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Saturday, April 16, 2011

John Amaechi, a former NBA player who revealed he was gay in 2007 speaks out regarding Kobe Bryant


When someone with the status of Kobe Bryant, arguably the best basketball player in a generation, hurls that antigay slur at a referee or anyone else — let’s call it the F-word — he is telling boys, men and anyone watching that when you are frustrated, when you are as angry as can be, the best way to demean and denigrate a person, even one in a position of power, is to make it clear that you think he is not a real man, but something less.
Many people balk when L.G.B.T. people, even black ones, suggest that the power and vitriol behind another awful slur — the N-word — is no different from the word used by Kobe. I make no attempt at an analogy between the historical civil rights struggle for blacks in the United States with the current human rights struggle for L.G.B.T. people, but I can say that I am frequently called both, and the indignation, anger and at times resignation that course through my body are no greater or less for either. I know with both words the intent is to let me know that no matter how big, how accomplished, philanthropic or wise I may become, to them I am not even human.
I am tired of people having this debate about the relative impact of pejorative words on their target minority group. If injustice anywhere is a threat to justice everywhere, then the relative power of an antigay gay slur is irrelevant, it is simply a threat to human dignity, and that should appall us all.
I don’t think Kobe Bryant is some vicious homophobe, but I do think he made a mistake and has sounded more like a squirming politician than a national hero since the incident came to light. When you know that people hang on your every word, you should take more responsibility when the wrong words spill out in anger. When you understand that people treat you like a god, you should endeavor to be more benevolent when you exceed expectations and more contrite when you let people down.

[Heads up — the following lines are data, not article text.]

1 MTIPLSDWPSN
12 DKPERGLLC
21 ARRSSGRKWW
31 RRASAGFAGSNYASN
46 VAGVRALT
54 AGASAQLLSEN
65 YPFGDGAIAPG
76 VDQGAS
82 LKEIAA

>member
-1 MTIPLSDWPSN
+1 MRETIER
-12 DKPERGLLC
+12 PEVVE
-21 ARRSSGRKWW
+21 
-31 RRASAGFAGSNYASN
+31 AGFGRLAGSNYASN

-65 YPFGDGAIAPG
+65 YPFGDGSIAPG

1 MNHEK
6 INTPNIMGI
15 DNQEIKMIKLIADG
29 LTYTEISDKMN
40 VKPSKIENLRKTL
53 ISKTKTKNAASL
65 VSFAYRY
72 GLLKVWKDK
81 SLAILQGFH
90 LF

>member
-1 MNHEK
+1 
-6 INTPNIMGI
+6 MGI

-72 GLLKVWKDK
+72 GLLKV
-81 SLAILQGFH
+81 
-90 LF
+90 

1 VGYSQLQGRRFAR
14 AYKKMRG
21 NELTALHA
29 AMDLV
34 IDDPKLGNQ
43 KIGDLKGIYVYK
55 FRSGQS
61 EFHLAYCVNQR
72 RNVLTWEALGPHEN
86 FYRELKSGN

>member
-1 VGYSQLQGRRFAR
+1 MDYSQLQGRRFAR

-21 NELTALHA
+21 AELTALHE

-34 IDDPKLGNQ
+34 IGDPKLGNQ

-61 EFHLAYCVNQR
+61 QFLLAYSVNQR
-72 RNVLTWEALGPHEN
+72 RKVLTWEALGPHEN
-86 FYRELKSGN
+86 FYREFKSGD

I started playing basketball at age 17 in the United Kingdom. I went from the fat child who hid in the corner of the library to starting in the N.B.A. six years later. Despite my efforts, I couldn’t hold a candle to Kobe, but even with my limited prominence, I always knew two things: I was always under scrutiny and what I did and said mattered more because of that.
Kobe, stop fighting the fine. You spoke ill-advised words that shot out like bullets, and if the e-mails I received from straight and gay young people and sports fans in Los Angeles alone are anything to go by, you did serious damage with your outburst. Kobe, stop fighting the fine. Use that money and your influence to set a new tone that tells sports fans, boys, men and the society that looks up to you that the word you said in anger is not O.K., not ever. Too many athletes take the trappings of their hard-earned success and leave no tangible legacy apart from “that shot” or “that special game.”
Kobe Bryant is powerful enough to make an important change in the way we look at real equality in sports and in general. Kobe is one of sport’s heroes, one of sport’s gods, and I hope it’s not too much to ask for the occasional good deed worthy of those titles
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